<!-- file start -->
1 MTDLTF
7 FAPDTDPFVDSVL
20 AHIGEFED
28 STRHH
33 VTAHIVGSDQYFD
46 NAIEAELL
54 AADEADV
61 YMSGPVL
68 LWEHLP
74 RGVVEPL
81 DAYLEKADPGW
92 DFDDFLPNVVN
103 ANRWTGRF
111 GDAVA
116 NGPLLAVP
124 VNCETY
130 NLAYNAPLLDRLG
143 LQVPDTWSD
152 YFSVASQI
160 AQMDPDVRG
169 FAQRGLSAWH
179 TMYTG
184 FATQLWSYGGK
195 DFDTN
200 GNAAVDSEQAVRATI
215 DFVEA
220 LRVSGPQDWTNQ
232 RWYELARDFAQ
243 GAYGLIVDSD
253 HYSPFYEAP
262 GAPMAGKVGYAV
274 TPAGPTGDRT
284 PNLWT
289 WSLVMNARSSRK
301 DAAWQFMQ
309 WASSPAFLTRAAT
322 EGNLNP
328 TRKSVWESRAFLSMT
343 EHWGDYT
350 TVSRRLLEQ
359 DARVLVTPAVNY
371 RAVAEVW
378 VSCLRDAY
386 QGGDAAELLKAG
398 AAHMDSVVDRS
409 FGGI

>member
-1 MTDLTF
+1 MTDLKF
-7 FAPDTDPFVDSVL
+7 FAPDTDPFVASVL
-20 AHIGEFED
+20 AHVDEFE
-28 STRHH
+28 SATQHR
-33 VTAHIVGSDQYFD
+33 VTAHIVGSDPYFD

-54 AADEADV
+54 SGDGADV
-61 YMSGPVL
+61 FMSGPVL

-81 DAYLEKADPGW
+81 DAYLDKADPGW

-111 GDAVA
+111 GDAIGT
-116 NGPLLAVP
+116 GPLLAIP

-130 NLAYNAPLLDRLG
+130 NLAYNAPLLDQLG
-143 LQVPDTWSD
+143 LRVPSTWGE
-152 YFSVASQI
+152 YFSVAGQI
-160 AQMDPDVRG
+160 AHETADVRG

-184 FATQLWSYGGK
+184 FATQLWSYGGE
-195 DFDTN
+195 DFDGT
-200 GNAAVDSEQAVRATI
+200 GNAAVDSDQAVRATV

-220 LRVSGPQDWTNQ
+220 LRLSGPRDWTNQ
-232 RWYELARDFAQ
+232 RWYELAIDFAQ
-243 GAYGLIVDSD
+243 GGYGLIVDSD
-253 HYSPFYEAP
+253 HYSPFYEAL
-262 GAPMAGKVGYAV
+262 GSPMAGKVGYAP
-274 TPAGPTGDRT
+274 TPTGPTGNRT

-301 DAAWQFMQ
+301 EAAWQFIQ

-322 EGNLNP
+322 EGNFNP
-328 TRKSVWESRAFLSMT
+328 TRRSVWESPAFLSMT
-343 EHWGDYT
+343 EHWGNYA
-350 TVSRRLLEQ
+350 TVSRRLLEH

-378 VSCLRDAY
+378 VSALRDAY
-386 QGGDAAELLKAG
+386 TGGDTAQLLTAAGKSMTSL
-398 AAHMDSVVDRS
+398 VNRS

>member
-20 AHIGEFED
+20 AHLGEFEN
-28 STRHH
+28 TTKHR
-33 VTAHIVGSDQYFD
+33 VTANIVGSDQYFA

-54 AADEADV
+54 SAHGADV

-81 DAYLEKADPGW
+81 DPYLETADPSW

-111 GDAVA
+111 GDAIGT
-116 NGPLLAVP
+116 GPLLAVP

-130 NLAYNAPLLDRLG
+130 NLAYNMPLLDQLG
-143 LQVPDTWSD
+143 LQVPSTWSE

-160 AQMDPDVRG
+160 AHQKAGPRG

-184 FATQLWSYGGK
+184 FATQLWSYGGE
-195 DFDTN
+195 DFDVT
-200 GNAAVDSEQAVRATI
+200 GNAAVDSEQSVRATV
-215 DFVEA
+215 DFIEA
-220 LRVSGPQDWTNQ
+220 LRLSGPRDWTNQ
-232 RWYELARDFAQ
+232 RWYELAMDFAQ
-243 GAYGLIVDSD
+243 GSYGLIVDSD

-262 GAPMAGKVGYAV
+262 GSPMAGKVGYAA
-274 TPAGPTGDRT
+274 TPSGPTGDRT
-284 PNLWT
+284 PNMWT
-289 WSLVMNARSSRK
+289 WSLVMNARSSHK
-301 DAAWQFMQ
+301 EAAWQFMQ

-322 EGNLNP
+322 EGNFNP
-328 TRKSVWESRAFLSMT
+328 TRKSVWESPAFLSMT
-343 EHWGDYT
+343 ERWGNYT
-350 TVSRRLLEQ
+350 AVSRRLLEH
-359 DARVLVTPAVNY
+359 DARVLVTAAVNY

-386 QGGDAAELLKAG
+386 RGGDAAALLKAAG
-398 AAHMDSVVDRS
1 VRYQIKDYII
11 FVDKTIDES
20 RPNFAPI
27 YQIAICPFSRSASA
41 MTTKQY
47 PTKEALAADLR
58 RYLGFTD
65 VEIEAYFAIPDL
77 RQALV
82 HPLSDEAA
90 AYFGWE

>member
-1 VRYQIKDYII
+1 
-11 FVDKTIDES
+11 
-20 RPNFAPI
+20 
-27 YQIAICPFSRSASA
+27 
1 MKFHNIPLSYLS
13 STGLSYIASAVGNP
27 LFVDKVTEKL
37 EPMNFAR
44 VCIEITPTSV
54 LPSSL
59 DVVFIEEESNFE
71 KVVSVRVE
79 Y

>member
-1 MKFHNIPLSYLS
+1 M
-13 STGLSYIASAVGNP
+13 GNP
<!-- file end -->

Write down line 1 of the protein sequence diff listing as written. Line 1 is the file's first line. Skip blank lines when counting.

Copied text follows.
1 MTDLTF